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When everyone has a home

028 9024 5640: Housing & Debt Helpline for Northern Ireland

Covid-19 & Dealing with Rent Arrears

Picture of calculator sitting on top of bill

The coronavirus pandemic has had a devastating impact on all our lives.  As well as health concerns, many have been struggling with financial issues. It's important that people claim any financial help they can. The Make the Call service can help to identify benefits and entitlements you may be able to claim.

Many tenants have struggled to pay rent during the COVID-19 pandemic. Rent debt can lead to homelessness. It's really important to get advice as soon as possible if you owe your landlord money.

Advice for tenants who owe rent

You should contact Housing Rights if your landlord has written to you about your debt. We can check if you are getting all the help you should be. We can also help you negotiate a manageable plan to repay your debt.

Can social tenants be evicted for rent arrears during COVID-19 pandemic?

Social landlords should not evict someone if their rent debt is a result of the COVID-19 pandemic. But, a tenant could face legal action to recover their home if

  • they had rent debt before the COVID-19 pandemic, or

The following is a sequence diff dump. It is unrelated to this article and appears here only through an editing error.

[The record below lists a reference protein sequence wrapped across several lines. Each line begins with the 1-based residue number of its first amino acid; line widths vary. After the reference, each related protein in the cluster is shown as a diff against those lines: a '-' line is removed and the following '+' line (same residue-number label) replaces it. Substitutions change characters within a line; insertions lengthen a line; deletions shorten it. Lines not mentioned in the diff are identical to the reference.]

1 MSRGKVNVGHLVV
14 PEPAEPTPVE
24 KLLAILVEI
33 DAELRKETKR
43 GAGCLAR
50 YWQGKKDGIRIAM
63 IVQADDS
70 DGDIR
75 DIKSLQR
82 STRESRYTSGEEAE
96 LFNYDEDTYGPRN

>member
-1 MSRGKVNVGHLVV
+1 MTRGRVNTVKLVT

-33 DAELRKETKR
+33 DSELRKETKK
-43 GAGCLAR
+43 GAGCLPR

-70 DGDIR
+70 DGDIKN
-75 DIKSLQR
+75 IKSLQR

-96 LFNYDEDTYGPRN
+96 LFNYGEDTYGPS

• their rent debt was not caused by a change in circumstances related to COVID-19.

The landlord can repossess your home if you owe a lot of rent. This is called ejectment or possession. You will be asked to attend a virtual court hearing. Get advice as soon as possible if you get a letter asking you to go to court. Do not ignore this letter.

Can private tenants be evicted for rent arrears during COVID-19 pandemic?

Private landlords can start the process to evict a tenant if the tenant owes rent. Most landlords will try to work with the tenant before deciding to evict them.  Contact Housing Rights for advice. We can

  • check if you can get any extra help to pay your rent or rates
  • help you work out a repayment plan to deal with the debt
  • mediate between you and your landlord.

If your landlord decides to evict you, they must give you at least 12 weeks notice of the date you must leave. If you stay in the property after that date, the landlord has to apply for a court order.

At court, the landlord can ask the judge to

  • order you to leave the property,
  • order you to pay the money you owe, and
  • order you to pay the landlord's legal costs.

Please get advice if your private landlord decides to take you to court.


You may have heard about a ban on evictions. This has happened in other places, but there is no ban on evictions in Northern Ireland.

A landlord can ask the Enforcement of Judgments Office (EJO) to enforce a court order. If you do not leave the property staff from the EJO can remove you from it.

Dealing with debt can be overwhelming, don’t feel as if you have to deal with it alone.  Contact Housing Rights for free, independent advice and remember that it’s never too late to ask for help.

Tagged In

Coronavirus, Affordability

This article was written on 16 April 2021. It should not be relied on as a statement of the current law or policy position. For help with housing issues please contact our helpline on 028 9024 5640 or use our online chat service at www.housingadviceNI.org.